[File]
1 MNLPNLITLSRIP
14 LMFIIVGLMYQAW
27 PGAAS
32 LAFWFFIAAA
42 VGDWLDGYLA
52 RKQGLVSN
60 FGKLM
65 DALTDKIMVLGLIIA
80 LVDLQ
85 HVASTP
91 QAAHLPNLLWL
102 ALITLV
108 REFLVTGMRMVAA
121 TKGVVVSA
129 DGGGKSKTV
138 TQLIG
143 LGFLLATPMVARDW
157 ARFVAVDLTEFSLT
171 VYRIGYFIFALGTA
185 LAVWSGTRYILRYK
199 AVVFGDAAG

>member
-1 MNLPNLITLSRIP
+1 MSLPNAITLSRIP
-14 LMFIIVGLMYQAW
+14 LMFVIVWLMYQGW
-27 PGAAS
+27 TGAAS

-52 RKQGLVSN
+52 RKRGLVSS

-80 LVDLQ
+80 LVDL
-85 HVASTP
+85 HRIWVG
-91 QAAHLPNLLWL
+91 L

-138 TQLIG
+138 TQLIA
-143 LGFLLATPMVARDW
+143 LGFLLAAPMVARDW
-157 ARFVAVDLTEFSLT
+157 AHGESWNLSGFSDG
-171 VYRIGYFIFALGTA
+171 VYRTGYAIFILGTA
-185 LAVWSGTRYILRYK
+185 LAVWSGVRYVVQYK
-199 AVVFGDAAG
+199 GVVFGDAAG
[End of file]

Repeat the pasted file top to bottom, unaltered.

1 MNLPNLITLSRIP
14 LMFIIVGLMYQAW
27 PGAAS
32 LAFWFFIAAA
42 VGDWLDGYLA
52 RKQGLVSN
60 FGKLM
65 DALTDKIMVLGLIIA
80 LVDLQ
85 HVASTP
91 QAAHLPNLLWL
102 ALITLV
108 REFLVTGMRMVAA
121 TKGVVVSA
129 DGGGKSKTV
138 TQLIG
143 LGFLLATPMVARDW
157 ARFVAVDLTEFSLT
171 VYRIGYFIFALGTA
185 LAVWSGTRYILRYK
199 AVVFGDAAG

>member
-1 MNLPNLITLSRIP
+1 MSLPNAITLSRIP
-14 LMFIIVGLMYQAW
+14 LMFVIVWLMYQGW
-27 PGAAS
+27 TGAAS

-52 RKQGLVSN
+52 RKRGLVSS

-80 LVDLQ
+80 LVDL
-85 HVASTP
+85 HRIWVG
-91 QAAHLPNLLWL
+91 L

-138 TQLIG
+138 TQLIA
-143 LGFLLATPMVARDW
+143 LGFLLAAPMVARDW
-157 ARFVAVDLTEFSLT
+157 AHGESWNLSGFSDG
-171 VYRIGYFIFALGTA
+171 VYRTGYAIFILGTA
-185 LAVWSGTRYILRYK
+185 LAVWSGVRYVVQYK
-199 AVVFGDAAG
+199 GVVFGDAAG